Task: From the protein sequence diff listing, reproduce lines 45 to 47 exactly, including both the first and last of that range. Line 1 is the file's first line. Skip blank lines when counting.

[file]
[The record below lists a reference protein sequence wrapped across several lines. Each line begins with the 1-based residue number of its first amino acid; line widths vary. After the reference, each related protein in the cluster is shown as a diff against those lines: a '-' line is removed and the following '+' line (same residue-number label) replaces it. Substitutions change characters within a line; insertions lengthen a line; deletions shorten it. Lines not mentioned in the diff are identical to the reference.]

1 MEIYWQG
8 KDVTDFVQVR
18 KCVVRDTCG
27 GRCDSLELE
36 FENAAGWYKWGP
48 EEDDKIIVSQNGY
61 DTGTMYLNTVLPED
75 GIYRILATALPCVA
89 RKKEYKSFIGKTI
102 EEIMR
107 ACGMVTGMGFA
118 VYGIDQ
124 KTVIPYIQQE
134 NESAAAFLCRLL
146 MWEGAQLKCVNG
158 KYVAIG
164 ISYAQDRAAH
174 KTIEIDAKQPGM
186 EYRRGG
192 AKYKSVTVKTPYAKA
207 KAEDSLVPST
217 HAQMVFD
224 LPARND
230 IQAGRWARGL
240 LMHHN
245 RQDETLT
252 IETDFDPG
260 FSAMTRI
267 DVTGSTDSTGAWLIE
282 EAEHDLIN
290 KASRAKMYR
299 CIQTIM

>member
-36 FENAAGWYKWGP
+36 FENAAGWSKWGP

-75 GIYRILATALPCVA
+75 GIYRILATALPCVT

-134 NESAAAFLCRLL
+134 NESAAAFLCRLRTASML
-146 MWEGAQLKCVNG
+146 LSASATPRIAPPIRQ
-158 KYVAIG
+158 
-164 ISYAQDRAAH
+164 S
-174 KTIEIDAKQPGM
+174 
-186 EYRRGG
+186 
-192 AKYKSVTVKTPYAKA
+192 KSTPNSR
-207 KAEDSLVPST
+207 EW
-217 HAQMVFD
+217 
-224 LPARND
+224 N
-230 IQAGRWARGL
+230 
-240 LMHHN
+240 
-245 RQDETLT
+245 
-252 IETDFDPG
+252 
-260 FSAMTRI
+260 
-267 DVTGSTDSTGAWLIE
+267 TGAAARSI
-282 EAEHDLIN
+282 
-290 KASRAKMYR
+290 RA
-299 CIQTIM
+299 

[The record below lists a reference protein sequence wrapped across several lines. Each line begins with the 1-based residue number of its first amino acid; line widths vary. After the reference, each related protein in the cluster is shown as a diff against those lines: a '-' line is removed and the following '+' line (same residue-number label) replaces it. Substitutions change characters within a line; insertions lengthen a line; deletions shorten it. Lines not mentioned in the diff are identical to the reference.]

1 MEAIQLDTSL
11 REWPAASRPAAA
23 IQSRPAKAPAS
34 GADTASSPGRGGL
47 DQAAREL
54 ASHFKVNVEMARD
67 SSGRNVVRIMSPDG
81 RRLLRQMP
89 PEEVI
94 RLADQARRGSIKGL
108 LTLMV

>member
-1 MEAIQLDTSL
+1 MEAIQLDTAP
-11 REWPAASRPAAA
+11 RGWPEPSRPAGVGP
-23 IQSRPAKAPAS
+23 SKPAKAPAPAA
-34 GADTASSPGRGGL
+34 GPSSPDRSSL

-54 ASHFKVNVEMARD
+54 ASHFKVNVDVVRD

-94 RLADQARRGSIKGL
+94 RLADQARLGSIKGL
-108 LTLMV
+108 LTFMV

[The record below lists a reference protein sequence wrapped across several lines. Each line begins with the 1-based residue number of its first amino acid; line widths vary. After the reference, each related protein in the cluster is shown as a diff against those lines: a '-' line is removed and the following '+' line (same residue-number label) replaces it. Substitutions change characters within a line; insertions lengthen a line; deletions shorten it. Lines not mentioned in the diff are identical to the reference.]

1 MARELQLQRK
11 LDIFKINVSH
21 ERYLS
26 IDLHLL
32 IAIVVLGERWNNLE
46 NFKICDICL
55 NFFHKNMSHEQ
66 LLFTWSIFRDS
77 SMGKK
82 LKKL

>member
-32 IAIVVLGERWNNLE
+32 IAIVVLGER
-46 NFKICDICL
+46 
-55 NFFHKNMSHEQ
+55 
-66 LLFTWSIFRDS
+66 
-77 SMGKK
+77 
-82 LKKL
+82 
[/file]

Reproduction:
-164 ISYAQDRAAH
+164 S
-174 KTIEIDAKQPGM